Would you like to use an existing block device (yes/no) [default=no]? yes Path to the existing block device: /dev/disk/by-id/scsi-0DO_Volume_volume-fra1-01

Then use the default value for the remaining questions:

Output of the "lxd init" command
Would you like LXD to be available over the network (yes/no) [default=no]? no Do you want to configure the LXD bridge (yes/no) [default=yes]? yes Warning: Stopping lxd.service, but it can still be activated by: lxd.socket LXD has been successfully configured.

Once the process completes, you’ll configure the network.

Configuring Networking

The initialization process will present us with a series of screens like the following figure that let us configure the networking bridge for the containers so they can get private IP addresses, communicate with each other, and have access to the Internet.

LXD networking configuration

Use the default value for each option, but when asked about IPv6 networking, select No, since we won’t be using it in this tutorial.

Once you’ve completed the networking configuration, you’re ready to create your containers.

Step 3 — Creating Containers

We have successfully configured LXD. We have specified the location of the storage backend and have configured the default networking for any newly created containers. We are ready to to create and manage some containers, which we’ll do with the lxc command.

Let’s try our first command, which lists the available installed containers:

  • lxc list

You’ll see the following output:

Output of the "lxd list" command
Generating a client certificate. This may take a minute... If this is your first time using LXD, you should also run: sudo lxd init To start your first container, try: lxc launch ubuntu:16.04 +------+-------+------+------+------+-----------+ | NAME | STATE | IPV4 | IPV6 | TYPE | SNAPSHOTS | +------+-------+------+------+------+-----------+

Since this is the first time that the lxc command communicates with the LXD hypervisor, the output lets us know that the command automatically created a client certificate for secure communication with LXD. Then, it shows some information about how to launch a container. Finally, the command shows an empty list of containers, which is expected since we haven’t created any yet.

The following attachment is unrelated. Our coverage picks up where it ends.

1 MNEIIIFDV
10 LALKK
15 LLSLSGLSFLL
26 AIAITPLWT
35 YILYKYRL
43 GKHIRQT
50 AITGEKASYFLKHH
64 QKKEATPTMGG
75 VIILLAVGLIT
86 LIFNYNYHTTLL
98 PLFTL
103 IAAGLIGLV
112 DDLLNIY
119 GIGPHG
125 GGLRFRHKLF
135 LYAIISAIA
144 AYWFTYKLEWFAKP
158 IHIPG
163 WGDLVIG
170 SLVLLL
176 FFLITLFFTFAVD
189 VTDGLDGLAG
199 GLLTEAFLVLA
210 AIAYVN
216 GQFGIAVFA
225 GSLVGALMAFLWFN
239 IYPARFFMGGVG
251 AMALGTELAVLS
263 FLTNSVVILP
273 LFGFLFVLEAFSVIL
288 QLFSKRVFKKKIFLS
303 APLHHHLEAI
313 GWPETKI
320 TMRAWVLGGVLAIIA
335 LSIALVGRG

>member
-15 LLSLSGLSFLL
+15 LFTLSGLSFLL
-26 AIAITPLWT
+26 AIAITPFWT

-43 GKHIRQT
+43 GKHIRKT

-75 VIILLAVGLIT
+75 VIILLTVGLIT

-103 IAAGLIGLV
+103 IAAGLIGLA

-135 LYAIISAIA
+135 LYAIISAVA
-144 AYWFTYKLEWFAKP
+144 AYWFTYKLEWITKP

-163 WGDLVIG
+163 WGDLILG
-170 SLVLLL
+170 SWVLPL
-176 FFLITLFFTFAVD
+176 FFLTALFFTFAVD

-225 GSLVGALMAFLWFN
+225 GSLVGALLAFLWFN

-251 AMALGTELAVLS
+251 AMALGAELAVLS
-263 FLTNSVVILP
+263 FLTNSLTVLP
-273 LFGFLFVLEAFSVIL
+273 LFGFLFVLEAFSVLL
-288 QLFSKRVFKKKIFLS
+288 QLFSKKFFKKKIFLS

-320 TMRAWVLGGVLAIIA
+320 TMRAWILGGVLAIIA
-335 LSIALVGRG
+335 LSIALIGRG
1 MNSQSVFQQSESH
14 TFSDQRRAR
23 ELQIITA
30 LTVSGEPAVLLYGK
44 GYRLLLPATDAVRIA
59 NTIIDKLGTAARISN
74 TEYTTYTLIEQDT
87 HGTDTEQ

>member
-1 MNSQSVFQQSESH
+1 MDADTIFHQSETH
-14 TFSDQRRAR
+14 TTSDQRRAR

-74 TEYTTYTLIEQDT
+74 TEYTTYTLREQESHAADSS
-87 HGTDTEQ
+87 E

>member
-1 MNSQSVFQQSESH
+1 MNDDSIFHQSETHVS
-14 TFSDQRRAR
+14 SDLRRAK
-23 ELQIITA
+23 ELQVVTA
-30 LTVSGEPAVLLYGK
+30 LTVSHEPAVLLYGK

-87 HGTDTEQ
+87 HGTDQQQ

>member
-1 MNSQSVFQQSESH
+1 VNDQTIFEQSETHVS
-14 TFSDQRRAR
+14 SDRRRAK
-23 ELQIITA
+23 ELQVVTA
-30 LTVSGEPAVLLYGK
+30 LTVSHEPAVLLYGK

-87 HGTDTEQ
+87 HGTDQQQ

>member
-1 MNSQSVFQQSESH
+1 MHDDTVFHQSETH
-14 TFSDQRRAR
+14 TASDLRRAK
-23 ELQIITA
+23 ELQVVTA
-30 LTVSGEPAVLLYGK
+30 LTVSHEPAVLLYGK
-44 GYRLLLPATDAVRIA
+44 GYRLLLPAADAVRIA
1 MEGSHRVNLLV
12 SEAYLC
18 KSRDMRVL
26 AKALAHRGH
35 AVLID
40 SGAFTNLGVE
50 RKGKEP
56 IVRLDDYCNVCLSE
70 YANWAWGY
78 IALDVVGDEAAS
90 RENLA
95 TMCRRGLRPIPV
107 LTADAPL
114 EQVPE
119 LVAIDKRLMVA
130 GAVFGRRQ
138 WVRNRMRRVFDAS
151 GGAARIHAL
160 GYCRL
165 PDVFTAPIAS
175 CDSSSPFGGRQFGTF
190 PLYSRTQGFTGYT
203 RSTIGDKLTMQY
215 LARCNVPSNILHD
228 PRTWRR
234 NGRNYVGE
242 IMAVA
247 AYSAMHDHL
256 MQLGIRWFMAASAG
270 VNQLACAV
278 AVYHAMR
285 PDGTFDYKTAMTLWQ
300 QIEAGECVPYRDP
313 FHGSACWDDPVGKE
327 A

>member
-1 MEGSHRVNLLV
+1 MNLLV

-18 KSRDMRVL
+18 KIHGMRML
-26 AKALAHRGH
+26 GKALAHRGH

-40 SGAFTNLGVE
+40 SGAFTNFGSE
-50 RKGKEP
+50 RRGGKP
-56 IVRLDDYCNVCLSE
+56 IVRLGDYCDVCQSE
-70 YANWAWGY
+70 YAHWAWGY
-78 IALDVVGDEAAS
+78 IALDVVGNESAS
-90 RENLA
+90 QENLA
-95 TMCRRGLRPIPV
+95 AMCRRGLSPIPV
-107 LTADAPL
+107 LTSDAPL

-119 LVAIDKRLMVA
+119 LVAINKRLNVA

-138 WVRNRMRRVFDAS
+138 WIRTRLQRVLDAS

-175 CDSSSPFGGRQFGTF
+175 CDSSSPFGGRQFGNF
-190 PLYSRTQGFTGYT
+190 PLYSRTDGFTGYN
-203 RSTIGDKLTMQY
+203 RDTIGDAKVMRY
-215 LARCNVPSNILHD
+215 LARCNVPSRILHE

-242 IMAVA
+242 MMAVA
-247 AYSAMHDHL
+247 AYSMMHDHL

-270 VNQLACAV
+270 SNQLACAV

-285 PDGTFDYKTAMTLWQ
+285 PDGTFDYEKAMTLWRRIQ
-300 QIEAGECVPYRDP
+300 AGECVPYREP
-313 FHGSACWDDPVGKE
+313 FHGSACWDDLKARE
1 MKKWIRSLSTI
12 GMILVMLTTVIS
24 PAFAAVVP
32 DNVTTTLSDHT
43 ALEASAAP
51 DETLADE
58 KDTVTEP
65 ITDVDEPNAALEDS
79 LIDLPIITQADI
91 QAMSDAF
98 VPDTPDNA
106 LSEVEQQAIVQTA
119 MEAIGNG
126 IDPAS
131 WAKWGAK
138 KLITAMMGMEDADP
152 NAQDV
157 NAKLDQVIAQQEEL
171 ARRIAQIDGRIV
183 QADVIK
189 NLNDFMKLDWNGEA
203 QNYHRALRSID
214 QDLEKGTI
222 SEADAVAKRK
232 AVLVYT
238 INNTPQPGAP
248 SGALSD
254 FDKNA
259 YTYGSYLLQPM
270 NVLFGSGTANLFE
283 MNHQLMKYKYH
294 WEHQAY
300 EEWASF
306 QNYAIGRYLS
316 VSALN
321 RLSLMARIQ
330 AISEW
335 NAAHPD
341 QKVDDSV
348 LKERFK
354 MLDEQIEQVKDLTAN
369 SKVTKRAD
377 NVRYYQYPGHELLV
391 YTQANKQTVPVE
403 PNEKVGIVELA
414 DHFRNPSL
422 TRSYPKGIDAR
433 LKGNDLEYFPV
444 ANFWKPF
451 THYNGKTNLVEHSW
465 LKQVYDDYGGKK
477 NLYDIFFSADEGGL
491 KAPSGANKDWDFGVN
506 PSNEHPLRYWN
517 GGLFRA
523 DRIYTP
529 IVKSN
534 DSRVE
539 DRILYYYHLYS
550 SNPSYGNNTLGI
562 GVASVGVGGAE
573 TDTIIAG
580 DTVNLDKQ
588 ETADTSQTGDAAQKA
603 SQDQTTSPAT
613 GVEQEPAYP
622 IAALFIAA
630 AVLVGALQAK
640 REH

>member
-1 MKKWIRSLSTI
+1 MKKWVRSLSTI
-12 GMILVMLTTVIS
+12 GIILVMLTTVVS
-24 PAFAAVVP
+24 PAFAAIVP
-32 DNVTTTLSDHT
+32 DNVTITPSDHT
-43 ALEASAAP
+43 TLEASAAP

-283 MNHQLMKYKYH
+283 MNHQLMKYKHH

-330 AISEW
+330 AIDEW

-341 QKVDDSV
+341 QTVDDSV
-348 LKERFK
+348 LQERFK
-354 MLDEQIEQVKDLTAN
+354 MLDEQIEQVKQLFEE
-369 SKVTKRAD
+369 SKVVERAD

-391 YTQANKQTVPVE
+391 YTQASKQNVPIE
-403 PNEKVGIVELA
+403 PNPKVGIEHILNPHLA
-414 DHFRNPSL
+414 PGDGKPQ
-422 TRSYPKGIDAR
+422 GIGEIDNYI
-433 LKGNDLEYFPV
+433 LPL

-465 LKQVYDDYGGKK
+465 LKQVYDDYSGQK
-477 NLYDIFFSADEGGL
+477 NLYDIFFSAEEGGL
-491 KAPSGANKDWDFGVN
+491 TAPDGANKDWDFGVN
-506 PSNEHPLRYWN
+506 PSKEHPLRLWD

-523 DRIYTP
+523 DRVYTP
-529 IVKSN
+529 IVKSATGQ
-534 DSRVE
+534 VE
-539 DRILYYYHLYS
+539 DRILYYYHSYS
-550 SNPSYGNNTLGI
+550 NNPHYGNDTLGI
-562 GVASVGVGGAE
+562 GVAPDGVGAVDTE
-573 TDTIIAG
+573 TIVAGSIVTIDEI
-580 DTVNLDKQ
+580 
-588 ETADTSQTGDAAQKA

Let’s create three containers. We’ll create one for each web server, and a third container for the reverse proxy. The purpose of the reverse proxy is to direct incoming connections from the Internet to the correct web server in the container.

We will use the lxc launch command to create and start an Ubuntu 16.04 (ubuntu:x) container named web1. The x in ubuntu:x is a shortcut for the first letter of Xenial, the codename of Ubuntu 16.04. ubuntu: is the identifier for the preconfigured repository of LXD images.

Note: You can find the full list of all available Ubuntu images by running lxc image list ubuntu: and other distributions by running lxc image list images:.

Execute the following commands to create the containers:

  • lxc launch ubuntu:x web1
  • lxc launch ubuntu:x web2
  • lxc launch ubuntu:x haproxy

Because this is the first time that we have created a container, the first command downloads the container image from the Internet and caches it locally. The next two containers will be created significantly faster.

Here you can see the sample output from the creation of container web1.

Creating web1 Retrieving image: 100% Starting web1

Now that we have created three empty vanilla containers, let’s use the lxc list command to show information about them:

  • lxc list

The output shows a table with the name of each container, its current state, its IP address, its type, and whether there are snapshots taken.

|  NAME   |  STATE  |         IPV4          | IPV6 |    TYPE    | SNAPSHOTS |
| haproxy | RUNNING | (eth0)    |      | PERSISTENT | 0         |
| web1    | RUNNING | (eth0)   |      | PERSISTENT | 0         |
| web2    | RUNNING | (eth0)   |      | PERSISTENT | 0         |

Take note of the container names and their corresponding IPv4 addresss. You’ll need them to configure your services.

Step 4 — Configuring the Nginx Containers

Let’s connect to the web1 container and configure the first web server.

To connect, we use the lxc exec command, which takes the name of the container and the commands to execute. Execute the following command to connect to the container:

  • lxc exec web1 -- sudo --login --user ubuntu

The -- string denotes that the command parameters for lxc should stop there, and the rest of the line will be passed as the command to be executed inside the container. The command is sudo --login --user ubuntu, which provides a login shell for the preconfigured account ubuntu inside the container.

Note: If you need to connect to the containers as root, you can use the command lxc exec web1 -- /bin/bash instead.

Once inside the container, our shell prompt now looks like the following.


This ubuntu user in the container has preconfigured sudo access, and can run sudo commands without supplying a password. This shell is limited inside the confines of the container. Anything that we run in this shell stays in the container and cannot escape to the host server.

Let’s update the package list of the Ubuntu instance inside the container and install Nginx:

  • sudo apt-get update
  • sudo apt-get install nginx

Let’s edit the default web page for this site and add some text that makes it clear that this site is hosted in the web1 container. Open the file /var/www/html/index.nginx-debian.html: